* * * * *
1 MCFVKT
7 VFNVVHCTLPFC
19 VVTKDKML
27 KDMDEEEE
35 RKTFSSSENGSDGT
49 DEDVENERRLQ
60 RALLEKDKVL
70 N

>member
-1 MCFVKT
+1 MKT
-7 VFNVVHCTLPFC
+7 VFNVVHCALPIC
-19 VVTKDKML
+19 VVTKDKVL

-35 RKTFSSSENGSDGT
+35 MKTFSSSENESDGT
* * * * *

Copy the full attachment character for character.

1 MCFVKT
7 VFNVVHCTLPFC
19 VVTKDKML
27 KDMDEEEE
35 RKTFSSSENGSDGT
49 DEDVENERRLQ
60 RALLEKDKVL
70 N

>member
-1 MCFVKT
+1 MKT
-7 VFNVVHCTLPFC
+7 VFNVVHCALPIC
-19 VVTKDKML
+19 VVTKDKVL

-35 RKTFSSSENGSDGT
+35 MKTFSSSENESDGT